There is something almost amusing is watching this ostensibly post-partisan president lash out against Republicans in a manner which makes Richard Nixon look bi-partisan (which, come to think of it, in matters legislative, he pretty much was).
In his Cleveland economic speech, he slammed the GOP, singling out incoming Speaker House Minority Leader John Boehner.
As Byron York oberves:
In his economic speech in Cleveland, President Obama mentioned House Minority Leader John Boehner by name seven times — a striking change from the president’s speech in Milwaukee Monday in which he referred to Boehner only as “the man who thinks he’s going to be Speaker.” With the Democrats’ hold on the House of Representatives in deep jeopardy, the president has apparently decided to make the campaign in part a personal showdown between himself and Boehner. It’s a risky strategy, one that elevates a House minority leader to an eye-to-eye level with the President of the United States. And by personalizing the conflict with Boehner, it also casts the coming elections as a referendum on Obama’s performance at a time when Democrats would prefer a series of more local contests.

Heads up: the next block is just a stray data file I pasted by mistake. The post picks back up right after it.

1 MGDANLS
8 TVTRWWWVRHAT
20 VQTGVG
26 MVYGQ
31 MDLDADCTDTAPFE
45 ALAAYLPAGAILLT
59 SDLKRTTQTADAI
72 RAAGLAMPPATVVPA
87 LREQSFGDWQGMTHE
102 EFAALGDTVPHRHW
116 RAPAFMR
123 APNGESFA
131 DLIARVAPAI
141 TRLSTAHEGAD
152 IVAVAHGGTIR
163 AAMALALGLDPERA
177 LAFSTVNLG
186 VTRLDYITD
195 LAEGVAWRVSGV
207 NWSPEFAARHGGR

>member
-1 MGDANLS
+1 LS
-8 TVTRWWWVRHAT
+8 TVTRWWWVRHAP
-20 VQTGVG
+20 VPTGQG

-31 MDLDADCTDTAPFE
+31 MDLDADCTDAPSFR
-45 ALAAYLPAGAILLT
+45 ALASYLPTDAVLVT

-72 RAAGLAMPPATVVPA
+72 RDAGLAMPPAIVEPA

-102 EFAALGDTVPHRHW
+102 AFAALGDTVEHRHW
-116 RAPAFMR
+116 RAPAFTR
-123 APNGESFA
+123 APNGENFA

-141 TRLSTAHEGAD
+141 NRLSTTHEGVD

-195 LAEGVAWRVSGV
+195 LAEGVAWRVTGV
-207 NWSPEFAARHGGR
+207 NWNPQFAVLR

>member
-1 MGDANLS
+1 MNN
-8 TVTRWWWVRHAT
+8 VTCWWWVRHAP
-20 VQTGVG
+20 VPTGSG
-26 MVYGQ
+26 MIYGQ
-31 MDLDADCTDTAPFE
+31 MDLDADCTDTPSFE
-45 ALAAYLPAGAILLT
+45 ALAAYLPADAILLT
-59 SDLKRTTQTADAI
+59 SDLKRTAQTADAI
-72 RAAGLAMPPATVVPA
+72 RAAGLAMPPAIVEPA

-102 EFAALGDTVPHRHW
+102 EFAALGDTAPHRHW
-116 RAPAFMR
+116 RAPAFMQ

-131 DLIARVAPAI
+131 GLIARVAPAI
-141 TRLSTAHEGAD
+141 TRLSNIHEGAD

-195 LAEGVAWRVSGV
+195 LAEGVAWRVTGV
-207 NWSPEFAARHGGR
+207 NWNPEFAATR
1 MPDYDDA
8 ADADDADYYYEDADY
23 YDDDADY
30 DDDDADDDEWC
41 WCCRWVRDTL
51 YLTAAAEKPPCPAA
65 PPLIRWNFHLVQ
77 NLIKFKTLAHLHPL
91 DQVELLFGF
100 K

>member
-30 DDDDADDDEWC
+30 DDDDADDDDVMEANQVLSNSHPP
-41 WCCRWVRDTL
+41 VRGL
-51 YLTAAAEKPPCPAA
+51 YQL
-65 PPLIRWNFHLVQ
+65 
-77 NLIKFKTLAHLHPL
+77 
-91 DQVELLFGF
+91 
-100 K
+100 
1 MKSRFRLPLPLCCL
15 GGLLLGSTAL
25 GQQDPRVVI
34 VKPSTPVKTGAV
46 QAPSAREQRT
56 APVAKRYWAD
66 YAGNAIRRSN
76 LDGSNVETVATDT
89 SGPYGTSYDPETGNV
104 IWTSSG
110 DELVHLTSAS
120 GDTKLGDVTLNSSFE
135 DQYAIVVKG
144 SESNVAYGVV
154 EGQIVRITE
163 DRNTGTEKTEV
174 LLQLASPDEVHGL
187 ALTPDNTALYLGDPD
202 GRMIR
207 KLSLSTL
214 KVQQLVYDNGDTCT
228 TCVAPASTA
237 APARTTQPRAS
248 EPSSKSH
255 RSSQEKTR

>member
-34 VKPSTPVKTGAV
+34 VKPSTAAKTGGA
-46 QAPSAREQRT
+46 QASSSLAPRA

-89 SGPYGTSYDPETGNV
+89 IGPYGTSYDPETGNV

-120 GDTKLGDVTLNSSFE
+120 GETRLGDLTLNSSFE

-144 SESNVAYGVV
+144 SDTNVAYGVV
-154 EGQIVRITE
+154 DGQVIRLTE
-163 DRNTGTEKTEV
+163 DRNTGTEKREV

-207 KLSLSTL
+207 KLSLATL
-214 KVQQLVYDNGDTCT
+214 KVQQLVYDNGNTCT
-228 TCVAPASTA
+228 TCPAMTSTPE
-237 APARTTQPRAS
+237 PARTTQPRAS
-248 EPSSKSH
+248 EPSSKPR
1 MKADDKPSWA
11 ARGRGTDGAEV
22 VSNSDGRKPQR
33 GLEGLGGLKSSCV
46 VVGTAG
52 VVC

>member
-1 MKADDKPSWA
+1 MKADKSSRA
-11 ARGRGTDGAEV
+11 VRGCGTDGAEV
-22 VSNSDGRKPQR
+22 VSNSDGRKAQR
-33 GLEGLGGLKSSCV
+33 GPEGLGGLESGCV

Not just risky, but bizarre. Most Americans haven’t even heard of the Ohio Republican. Boehner is not now the lightning rod that Newt Gingrich once was — or that Nancy Pelosi currently is. Seems Obama is attempting to make him such a figure, but, given his plummeting approval ratings, the only people he may be able to convince already have a negative opinion of the Congressman.
Still, one wonders why the Democratic president feels it necessary to personalize the opposition. Did W ever so deride House Democratic leaders, attacking them by name? And in his campaign, Barack Obama presented himself as a healing alternative to that Republican’s supposedly divisive politics
Well, he was right about one thing. He’s a a different kind of politician than was his Republican predecessor.